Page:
• Specialised systems may be developed (by varying factors such as temperature, degree of polymerisation, presence of certain ions etc. ) to favour the enrichment of a specific compound, or class of compounds, into one of the two phases. They are sometimes used simultaneously with ion-exchange resins for better extraction
  • Separation of the phases and the partitioning of the compounds occurs rapidly. This allows the extraction of the desired molecule before endogenous proteases can degrade them.
  • These systems are amenable to scale-ups, from laboratory-sized setups to those that can handle the requirements of industrial production. They may be employed in continuous protein-extraction processes.

Specificity may be further increased by tagging ligands specific to the desired enzyme, onto the polymer. This results in a preferential binding of the enzyme to the polymer, increasing the effectiveness of the extraction.

One major disadvantage, however, is the cost of materials involved, namely high-purity dextrans employed for the purpose. However, other low-cost alternatives such as less refined dextrans, hydroxypropyl starch derivatives and high-salt solutions are also available.

References

  1. ^ Beijerinck, M.W. (1896).  

Bibliography

  • Albertsson, P-A (1986). Partitioning of Cell Particles and Macromolecules. John Wiley & Sons. 
  • Zaslavsky, Boris (1995). Aqueous Two-Phase Partitioning: Physical Chemistry and Bioanalytical Applications. Marcel Dekker Inc.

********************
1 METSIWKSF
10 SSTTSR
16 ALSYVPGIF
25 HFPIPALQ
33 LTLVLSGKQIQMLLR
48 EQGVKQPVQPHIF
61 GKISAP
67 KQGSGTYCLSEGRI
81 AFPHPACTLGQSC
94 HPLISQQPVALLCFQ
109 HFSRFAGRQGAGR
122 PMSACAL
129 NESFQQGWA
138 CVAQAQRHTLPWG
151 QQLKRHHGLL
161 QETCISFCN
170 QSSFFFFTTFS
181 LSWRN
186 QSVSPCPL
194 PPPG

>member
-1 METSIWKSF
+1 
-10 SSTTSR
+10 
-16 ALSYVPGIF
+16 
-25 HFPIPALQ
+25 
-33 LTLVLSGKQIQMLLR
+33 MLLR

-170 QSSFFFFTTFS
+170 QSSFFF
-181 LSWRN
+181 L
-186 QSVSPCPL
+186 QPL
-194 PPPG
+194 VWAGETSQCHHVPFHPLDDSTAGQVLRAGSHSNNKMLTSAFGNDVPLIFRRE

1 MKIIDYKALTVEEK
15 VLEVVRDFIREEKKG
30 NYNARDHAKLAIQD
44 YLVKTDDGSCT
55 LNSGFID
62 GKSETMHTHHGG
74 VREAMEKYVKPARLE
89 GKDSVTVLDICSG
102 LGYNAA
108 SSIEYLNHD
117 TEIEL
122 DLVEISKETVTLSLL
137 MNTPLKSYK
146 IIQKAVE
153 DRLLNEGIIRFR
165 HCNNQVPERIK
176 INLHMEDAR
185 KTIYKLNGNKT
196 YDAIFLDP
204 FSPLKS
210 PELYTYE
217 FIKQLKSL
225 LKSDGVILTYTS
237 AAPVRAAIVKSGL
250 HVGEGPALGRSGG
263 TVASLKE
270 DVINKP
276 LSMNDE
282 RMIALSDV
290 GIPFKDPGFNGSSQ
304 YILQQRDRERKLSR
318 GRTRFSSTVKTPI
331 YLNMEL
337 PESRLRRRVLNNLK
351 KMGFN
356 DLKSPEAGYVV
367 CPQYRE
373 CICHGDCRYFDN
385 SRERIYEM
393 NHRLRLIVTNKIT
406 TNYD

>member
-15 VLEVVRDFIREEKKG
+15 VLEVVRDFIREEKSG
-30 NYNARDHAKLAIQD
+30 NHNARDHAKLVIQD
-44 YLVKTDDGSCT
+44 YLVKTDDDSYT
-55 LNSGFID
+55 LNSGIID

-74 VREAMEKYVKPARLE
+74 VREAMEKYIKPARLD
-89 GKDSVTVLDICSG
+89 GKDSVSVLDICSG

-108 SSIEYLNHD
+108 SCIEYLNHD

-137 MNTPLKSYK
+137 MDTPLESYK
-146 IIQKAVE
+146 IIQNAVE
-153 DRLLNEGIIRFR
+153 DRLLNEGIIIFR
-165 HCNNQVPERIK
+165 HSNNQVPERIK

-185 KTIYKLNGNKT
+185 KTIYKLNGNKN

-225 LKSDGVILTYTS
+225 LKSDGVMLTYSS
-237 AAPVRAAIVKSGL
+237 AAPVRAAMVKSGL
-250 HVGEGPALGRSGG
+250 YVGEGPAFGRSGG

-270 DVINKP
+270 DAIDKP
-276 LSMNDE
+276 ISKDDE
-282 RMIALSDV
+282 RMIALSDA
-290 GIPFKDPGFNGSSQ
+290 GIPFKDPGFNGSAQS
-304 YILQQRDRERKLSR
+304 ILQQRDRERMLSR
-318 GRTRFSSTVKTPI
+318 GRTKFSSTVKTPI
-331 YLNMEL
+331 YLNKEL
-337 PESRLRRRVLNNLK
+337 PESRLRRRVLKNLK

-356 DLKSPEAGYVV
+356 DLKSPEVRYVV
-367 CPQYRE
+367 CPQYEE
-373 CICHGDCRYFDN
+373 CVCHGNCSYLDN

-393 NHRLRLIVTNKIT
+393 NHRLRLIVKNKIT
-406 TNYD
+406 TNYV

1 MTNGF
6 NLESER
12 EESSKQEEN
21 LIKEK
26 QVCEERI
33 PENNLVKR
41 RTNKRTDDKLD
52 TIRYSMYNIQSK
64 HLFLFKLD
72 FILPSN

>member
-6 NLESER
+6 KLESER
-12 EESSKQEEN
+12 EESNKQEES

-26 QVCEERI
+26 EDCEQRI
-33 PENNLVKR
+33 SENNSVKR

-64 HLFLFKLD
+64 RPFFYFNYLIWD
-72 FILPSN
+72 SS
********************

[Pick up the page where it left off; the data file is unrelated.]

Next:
External links

  • London South Bank University on ABS
This article was sourced from Creative Commons Attribution-ShareAlike License; additional terms may apply. World Heritage Encyclopedia content is assembled from numerous content providers, Open Access Publishing, and in compliance with The Fair Access to Science and Technology Research Act (FASTR), Wikimedia Foundation, Inc., Public Library of Science, The Encyclopedia of Life, Open Book Publishers (OBP), PubMed, U.S. National Library of Medicine, National Center for Biotechnology Information, U.S. National Library of Medicine, National Institutes of Health (NIH), U.S. Department of Health & Human Services, and USA.gov, which sources content from all federal, state, local, tribal, and territorial government publication portals (.gov, .mil, .edu). Funding for USA.gov and content contributors is made possible from the U.S. Congress, E-Government Act of 2002.
 
Crowd sourced content that is contributed to World Heritage Encyclopedia is peer reviewed and edited by our editorial staff to ensure quality scholarly research articles.
 
By using this site, you agree to the Terms of Use and Privacy Policy. World Heritage Encyclopedia™ is a registered trademark of the World Public Library Association, a non-profit organization.
 



Copyright © World Library Foundation. All rights reserved. eBooks from World eBook Library are sponsored by the World Library Foundation,
a 501c(4) Member's Support Non-Profit Organization, and is NOT affiliated with any governmental agency or department.